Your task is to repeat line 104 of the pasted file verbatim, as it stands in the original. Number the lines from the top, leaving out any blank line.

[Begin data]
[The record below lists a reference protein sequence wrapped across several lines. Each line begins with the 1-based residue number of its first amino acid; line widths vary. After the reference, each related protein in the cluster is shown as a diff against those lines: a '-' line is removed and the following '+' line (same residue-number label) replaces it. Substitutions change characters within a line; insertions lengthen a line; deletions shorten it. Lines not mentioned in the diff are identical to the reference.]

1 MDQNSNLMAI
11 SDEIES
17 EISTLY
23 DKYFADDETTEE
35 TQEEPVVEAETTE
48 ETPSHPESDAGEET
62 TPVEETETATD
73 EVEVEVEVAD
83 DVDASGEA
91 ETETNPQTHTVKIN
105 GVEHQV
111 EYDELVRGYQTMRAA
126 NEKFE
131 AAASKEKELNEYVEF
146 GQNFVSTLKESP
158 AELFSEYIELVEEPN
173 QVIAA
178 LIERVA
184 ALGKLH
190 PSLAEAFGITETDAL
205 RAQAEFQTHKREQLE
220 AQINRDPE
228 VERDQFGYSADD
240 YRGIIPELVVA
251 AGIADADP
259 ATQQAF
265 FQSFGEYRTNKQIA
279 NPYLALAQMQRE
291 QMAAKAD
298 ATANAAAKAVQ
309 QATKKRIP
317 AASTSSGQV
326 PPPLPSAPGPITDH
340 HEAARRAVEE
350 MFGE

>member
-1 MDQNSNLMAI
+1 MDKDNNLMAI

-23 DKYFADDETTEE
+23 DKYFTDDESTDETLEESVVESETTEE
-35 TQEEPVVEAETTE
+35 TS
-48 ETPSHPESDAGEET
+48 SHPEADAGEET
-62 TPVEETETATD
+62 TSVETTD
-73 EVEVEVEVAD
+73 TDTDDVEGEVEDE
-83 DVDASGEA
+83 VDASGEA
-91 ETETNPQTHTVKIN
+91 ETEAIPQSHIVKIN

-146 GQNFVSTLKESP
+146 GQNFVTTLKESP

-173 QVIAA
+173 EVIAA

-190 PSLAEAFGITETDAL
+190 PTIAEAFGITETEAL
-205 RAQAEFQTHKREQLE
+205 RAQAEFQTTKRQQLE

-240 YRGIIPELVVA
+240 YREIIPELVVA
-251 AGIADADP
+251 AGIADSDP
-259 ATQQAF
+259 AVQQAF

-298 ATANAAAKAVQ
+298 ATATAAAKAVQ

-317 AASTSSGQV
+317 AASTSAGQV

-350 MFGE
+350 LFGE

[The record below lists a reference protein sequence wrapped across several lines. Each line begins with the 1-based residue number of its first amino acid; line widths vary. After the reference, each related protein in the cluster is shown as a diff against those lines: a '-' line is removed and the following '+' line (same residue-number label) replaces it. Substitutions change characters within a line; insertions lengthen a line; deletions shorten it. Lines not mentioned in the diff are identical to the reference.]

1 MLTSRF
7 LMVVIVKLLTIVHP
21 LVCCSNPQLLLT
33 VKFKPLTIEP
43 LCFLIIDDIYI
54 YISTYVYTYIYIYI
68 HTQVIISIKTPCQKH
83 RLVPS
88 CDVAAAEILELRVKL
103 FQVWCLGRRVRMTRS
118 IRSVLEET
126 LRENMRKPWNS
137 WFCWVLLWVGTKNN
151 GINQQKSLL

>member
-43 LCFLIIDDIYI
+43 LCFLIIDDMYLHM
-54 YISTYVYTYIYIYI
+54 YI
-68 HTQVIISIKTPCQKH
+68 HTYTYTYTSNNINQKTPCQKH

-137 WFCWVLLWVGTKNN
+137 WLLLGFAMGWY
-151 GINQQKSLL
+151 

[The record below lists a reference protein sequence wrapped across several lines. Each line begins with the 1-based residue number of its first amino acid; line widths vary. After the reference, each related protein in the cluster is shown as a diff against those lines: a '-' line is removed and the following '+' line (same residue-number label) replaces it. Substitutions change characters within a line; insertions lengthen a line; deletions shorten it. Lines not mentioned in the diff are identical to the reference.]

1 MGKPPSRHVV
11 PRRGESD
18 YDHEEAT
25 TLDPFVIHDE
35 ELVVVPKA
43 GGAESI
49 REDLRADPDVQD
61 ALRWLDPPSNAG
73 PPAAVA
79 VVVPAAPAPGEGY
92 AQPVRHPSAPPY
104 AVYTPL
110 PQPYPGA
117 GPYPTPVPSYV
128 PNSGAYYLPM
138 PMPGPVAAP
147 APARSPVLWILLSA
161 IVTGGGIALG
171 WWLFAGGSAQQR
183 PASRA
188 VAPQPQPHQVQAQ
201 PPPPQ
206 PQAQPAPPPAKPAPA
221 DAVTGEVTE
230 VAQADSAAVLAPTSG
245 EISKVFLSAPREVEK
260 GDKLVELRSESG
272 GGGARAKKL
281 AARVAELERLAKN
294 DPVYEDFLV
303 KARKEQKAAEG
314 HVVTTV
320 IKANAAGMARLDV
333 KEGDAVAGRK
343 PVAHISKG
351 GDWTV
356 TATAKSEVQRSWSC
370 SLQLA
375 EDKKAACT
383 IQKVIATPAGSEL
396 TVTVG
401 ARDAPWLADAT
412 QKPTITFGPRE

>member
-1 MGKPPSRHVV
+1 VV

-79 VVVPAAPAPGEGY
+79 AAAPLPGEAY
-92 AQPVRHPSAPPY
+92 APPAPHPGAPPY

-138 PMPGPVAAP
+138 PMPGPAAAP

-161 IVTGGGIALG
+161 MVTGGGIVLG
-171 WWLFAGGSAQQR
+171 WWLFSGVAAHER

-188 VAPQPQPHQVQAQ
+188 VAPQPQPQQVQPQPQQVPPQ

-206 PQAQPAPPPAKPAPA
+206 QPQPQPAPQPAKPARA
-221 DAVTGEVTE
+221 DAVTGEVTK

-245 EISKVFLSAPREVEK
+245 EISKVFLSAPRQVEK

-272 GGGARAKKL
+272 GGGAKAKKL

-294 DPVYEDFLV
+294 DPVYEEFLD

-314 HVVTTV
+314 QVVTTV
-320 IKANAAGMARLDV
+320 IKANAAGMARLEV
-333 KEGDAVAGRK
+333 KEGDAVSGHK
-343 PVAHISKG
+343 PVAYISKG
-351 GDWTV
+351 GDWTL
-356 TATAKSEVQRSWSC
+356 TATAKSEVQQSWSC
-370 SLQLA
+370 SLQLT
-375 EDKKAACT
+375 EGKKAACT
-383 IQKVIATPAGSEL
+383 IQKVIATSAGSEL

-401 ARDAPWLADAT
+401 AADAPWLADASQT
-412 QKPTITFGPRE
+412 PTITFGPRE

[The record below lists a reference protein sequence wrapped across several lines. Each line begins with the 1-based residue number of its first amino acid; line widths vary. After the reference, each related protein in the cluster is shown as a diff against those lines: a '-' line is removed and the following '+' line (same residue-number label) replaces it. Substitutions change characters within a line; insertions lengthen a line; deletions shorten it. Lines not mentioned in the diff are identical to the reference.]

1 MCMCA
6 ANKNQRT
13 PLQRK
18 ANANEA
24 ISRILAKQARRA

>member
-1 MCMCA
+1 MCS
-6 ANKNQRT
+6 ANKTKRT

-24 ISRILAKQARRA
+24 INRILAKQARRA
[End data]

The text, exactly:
25 TLDPFVIHDE